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Got Raw? For raw milk fans, it’s pasture versus Pasteur

story by Liz Pacheco and Kristen Mosbrucker | photos by Albert YeeTequila, Coco and Jellybean may not seem like children’s names, but to Mark Lopez, they might as well be. “These cows are like family to me,” he says, standing in the pasture of his 100-acre Wholesome Dairy Farms in Douglasville, Pa. One of 163 raw milk dairies in Pennsylvania, the farm has seen many changes since Lopez’s grandfather began raising cows there in the 1930s. 
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Exploring the Seedy Side of Philadelphia: Heirloom seed-savers are preserving our area’s rich horticultural heritage

story by Brian Rademaekers | photos by Rob Cardillo. The Fish Pepper was an African-American heirloom plant popular in Philadelphia and Baltimore, dating to before the 1870s.As anyone with the gardening bug knows, the bleakness of midwinter in Philadelphia has a way of making you dream of warmer times, often hatching ambitious plans for your raised beds. I had one of those moments this winter while looking through the glossy pages of a seed catalog. Among the hundreds of pages of colorful fruits, flowers and vegetables, a particular plant caught my attention: the Fish Pepper.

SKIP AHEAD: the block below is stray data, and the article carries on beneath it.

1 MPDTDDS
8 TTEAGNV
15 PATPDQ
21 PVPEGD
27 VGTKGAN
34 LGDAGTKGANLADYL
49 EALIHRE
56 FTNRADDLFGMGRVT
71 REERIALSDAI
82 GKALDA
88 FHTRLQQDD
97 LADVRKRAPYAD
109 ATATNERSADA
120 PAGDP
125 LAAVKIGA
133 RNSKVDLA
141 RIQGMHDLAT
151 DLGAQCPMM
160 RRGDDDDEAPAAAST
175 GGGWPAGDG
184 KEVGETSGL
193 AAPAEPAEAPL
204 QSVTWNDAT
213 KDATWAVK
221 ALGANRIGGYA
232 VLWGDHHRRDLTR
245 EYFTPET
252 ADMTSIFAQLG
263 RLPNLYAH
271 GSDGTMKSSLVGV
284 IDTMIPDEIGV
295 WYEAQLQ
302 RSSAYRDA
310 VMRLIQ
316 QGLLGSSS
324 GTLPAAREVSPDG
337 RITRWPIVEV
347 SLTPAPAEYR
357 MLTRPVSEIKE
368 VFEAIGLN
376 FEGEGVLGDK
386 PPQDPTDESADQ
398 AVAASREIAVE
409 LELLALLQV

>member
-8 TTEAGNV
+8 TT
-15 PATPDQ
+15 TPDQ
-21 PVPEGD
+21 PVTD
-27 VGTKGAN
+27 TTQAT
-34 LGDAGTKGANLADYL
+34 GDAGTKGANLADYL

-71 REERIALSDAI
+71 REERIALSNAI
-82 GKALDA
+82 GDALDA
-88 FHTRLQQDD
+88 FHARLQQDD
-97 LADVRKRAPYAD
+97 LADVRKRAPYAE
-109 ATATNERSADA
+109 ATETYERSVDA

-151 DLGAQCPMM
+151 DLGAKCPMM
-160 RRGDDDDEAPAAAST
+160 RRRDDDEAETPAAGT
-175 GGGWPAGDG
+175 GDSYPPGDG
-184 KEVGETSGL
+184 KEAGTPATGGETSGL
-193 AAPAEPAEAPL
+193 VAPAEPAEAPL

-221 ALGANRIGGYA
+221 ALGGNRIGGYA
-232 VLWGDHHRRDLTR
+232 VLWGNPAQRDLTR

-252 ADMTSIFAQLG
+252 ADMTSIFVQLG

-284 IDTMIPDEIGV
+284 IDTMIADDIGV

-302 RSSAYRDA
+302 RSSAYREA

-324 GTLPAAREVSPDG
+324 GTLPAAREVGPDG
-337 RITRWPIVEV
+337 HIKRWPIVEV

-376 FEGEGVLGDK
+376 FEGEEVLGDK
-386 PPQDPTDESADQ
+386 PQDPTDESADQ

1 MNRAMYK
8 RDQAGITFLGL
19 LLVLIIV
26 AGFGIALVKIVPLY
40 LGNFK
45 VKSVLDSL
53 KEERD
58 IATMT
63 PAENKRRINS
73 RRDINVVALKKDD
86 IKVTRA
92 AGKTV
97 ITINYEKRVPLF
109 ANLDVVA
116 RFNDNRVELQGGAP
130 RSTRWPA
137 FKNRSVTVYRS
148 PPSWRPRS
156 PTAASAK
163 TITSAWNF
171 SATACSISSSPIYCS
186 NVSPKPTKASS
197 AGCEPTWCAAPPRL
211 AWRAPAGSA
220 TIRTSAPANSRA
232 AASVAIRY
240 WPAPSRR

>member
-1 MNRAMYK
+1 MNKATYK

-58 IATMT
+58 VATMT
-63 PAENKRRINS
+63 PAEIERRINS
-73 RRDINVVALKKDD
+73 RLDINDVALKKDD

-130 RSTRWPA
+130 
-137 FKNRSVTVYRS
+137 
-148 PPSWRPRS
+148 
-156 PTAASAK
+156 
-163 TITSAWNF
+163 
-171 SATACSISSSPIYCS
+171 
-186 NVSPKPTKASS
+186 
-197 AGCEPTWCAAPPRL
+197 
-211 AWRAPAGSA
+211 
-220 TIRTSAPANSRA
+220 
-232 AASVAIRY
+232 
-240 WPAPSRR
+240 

With distinct white-striped leaves and young green fruit, the pepper bush was interesting in on a purely visual level. But what really got my attention was the pepper’s history as an African-American heirloom plant popular in Philadelphia and Baltimore, dating to before the 1870s. Heirlooms are plants whose seeds have been saved over generations, replanted year after year, consistently reproducing similar traits. Many vegetables offered at nurseries and big-box stores are hybrids that can produce sterile seeds or offspring with erratic traits.